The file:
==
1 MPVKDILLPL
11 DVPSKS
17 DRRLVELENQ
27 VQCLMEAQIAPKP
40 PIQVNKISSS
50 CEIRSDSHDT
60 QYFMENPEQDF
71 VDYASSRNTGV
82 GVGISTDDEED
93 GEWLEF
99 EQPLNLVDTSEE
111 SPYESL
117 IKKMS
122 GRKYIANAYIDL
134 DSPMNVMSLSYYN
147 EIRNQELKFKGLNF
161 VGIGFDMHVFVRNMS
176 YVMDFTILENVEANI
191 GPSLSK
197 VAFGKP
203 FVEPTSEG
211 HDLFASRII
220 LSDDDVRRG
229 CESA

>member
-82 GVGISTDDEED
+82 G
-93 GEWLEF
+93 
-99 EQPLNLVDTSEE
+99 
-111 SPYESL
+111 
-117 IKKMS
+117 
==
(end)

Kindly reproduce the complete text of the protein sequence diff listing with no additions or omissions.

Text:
1 MPVKDILLPL
11 DVPSKS
17 DRRLVELENQ
27 VQCLMEAQIAPKP
40 PIQVNKISSS
50 CEIRSDSHDT
60 QYFMENPEQDF
71 VDYASSRNTGV
82 GVGISTDDEED
93 GEWLEF
99 EQPLNLVDTSEE
111 SPYESL
117 IKKMS
122 GRKYIANAYIDL
134 DSPMNVMSLSYYN
147 EIRNQELKFKGLNF
161 VGIGFDMHVFVRNMS
176 YVMDFTILENVEANI
191 GPSLSK
197 VAFGKP
203 FVEPTSEG
211 HDLFASRII
220 LSDDDVRRG
229 CESA

>member
-82 GVGISTDDEED
+82 G
-93 GEWLEF
+93 
-99 EQPLNLVDTSEE
+99 
-111 SPYESL
+111 
-117 IKKMS
+117 